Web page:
The idea of an expert is flexible here: they don’t need to be as expert as those in Horowitz’ book. An experienced video gamer or muralist or fashion designer can be considered an expert. A person who frequents a location so often it feels like their home can be an expert. Anyone who has in-depth familiarity with the space or activity associated with your investigation and can describe what they are seeing in a new way.
Your audio can be recorded using your phone, though I strongly recommend using one of the nine Zoom H4N recorders with external microphone that can be rented from the Com Gear room (we will experiment with these). Audio can be edited using software of your choice, though if you are new to audio editing, I recommend the free audio editor, Audacity. Creative Commons licensed music for the purposes of background audio or soundtracks can be found on Jamendo. Rough drafts and final drafts will be uploaded to SoundCloud and embedded in your transmediated digital story.
Audio Draft Specifics
Please complete the first half of your audio story (that is, 1 minute to 1 minute and 30 seconds), which is to be created after you compose a transcript that contains your introduction, your narration, clips from the looking, and music selections. The transcript should be formatted as depicted on page 18 of Radio: An Illustrated Guide (see the Readings page):
All music selections must come from Archive.org, Freesound, Jamendo, or MusOpen. The music must be in the public domain or hold a Creative Commons License. If you are unsure if you can use a music selection, tweet Bill a link to the music and he’ll let you know.
You may use whatever audio editing software you wish. Export the file as .mp3 or .wav (16 bit) file. Upload the file to SoundCloud and embed it in your Transmedia Story page. Email to Bill and bring to class a printed version of your transcript.
Specifics for Rough Draft 2 and Final Draft
Your video final draft must:
- be 2 – 3 minutes long (plus credits)
- be composed as if it were a mini This American Life episode, having an introductory narrative and a concluding one in which you reflect on what was just heard, such as
- contain statements seamlessly worked into your introductory and concluding narratives that the audio is part of a larger project; in the concluding statement mention the URL of the full story and that more info can be found in the description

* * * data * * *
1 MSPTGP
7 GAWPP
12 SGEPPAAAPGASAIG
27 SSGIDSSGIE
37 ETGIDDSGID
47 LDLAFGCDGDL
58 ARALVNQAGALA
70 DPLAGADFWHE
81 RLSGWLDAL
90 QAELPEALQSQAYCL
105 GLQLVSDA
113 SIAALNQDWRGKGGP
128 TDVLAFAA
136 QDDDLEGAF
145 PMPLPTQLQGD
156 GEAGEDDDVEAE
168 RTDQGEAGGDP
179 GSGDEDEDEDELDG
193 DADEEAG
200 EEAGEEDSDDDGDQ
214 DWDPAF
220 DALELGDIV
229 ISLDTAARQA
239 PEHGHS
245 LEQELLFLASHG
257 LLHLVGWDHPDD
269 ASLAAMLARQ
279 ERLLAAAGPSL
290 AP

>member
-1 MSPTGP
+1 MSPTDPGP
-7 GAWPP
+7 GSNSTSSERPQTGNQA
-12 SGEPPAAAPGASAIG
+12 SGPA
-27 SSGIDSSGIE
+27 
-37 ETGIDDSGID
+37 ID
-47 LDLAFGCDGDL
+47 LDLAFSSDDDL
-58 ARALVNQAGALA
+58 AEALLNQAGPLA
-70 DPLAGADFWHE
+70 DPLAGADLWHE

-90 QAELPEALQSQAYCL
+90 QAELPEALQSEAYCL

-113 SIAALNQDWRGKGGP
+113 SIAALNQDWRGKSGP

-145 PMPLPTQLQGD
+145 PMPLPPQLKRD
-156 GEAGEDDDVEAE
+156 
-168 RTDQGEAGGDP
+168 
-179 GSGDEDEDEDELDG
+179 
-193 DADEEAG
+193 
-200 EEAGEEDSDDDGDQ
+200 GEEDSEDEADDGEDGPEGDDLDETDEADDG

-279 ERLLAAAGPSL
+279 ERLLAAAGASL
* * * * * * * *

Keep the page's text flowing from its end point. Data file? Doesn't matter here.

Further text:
Specifics when Uploading Rough Draft 2 and the Final Audio to Soundcloud
- Upload the audio to SoundCloud
- Place a complete meaningful title of your audio in the form field when uploading.
- In the Description form field, add the following (copy and paste from a Word doc so that you have spell-checked it):
- start with a clearly written and well-edited one-two sentence description of the audio and the larger story the audio is a part of
- a link to the full transmedia story, including the title
- include a complete list of credits and sources (if any)
- please use paragraphs and complete sentences
- do not mention the audio was created for a class
- Add at least five meaningful tags.
- Make the audio public and allow embedding and comments
Assignment Due Dates
The due dates are:
- 10/11: Must know the person you will be doing the looking with and have the looking scheduled
- 10/13 – 10/27: Lookings must be conducted during this window; do not complete them before
11/1711/29: Audio rough draft 1 due online
- 12/4: Audio rough draft 2 due as part of completed transmediated story draft
To Go Significantly Beyond the Required Coursework
As part of the Grading Criteria, to obtain an A in the course, you must “demonstrate activity that goes significantly beyond the required course work in one or more course objectives.”
Here are a few ways you might be able to demonstrate going beyond the required coursework through the use of video work in addition to the main video assignment:
- create one or more short audio bursts (no more than 15 seconds) clipped from your looking that can be used at certain parts to enhance your transmedia story
- create a sound essay that showcases the sounds associated with your space (silence, cheers, crickets, crackles, rippling water, etc.)
- something else you come up with :-)